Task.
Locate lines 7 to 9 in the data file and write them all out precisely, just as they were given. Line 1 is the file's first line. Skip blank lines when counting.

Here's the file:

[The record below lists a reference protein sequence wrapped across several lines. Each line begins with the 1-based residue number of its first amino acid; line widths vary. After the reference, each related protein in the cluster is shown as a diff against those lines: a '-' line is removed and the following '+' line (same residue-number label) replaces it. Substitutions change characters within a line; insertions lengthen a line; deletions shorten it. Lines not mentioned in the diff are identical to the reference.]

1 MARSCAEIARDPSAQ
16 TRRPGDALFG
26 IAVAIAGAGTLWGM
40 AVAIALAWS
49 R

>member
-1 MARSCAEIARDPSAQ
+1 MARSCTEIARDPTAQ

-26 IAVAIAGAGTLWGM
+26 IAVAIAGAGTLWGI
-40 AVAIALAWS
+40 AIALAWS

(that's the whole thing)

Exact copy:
>member
-1 MARSCAEIARDPSAQ
+1 MARSCTEIARDPTAQ